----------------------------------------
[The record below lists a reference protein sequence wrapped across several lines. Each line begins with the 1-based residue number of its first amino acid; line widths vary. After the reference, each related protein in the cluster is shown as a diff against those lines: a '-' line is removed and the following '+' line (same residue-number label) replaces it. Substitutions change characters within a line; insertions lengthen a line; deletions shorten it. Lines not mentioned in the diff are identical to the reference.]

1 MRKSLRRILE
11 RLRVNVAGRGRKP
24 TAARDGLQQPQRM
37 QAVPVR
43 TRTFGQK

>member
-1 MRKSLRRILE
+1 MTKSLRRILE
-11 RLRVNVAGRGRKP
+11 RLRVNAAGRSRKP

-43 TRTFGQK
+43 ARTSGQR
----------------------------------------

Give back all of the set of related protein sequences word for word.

[The record below lists a reference protein sequence wrapped across several lines. Each line begins with the 1-based residue number of its first amino acid; line widths vary. After the reference, each related protein in the cluster is shown as a diff against those lines: a '-' line is removed and the following '+' line (same residue-number label) replaces it. Substitutions change characters within a line; insertions lengthen a line; deletions shorten it. Lines not mentioned in the diff are identical to the reference.]

1 MRKSLRRILE
11 RLRVNVAGRGRKP
24 TAARDGLQQPQRM
37 QAVPVR
43 TRTFGQK

>member
-1 MRKSLRRILE
+1 MTKSLRRILE
-11 RLRVNVAGRGRKP
+11 RLRVNAAGRSRKP

-43 TRTFGQK
+43 ARTSGQR